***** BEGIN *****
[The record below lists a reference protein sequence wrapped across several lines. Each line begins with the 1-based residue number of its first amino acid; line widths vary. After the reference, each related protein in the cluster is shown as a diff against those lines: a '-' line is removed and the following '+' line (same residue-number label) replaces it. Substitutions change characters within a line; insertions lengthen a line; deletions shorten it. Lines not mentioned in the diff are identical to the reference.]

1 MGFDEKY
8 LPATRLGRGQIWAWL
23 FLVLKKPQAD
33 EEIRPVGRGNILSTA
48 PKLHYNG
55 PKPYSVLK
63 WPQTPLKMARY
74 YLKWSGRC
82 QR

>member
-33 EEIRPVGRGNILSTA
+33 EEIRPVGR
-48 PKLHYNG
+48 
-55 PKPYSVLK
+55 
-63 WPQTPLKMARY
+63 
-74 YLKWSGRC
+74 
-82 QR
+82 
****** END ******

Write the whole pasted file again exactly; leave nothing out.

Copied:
[The record below lists a reference protein sequence wrapped across several lines. Each line begins with the 1-based residue number of its first amino acid; line widths vary. After the reference, each related protein in the cluster is shown as a diff against those lines: a '-' line is removed and the following '+' line (same residue-number label) replaces it. Substitutions change characters within a line; insertions lengthen a line; deletions shorten it. Lines not mentioned in the diff are identical to the reference.]

1 MGFDEKY
8 LPATRLGRGQIWAWL
23 FLVLKKPQAD
33 EEIRPVGRGNILSTA
48 PKLHYNG
55 PKPYSVLK
63 WPQTPLKMARY
74 YLKWSGRC
82 QR

>member
-33 EEIRPVGRGNILSTA
+33 EEIRPVGR
-48 PKLHYNG
+48 
-55 PKPYSVLK
+55 
-63 WPQTPLKMARY
+63 
-74 YLKWSGRC
+74 
-82 QR
+82 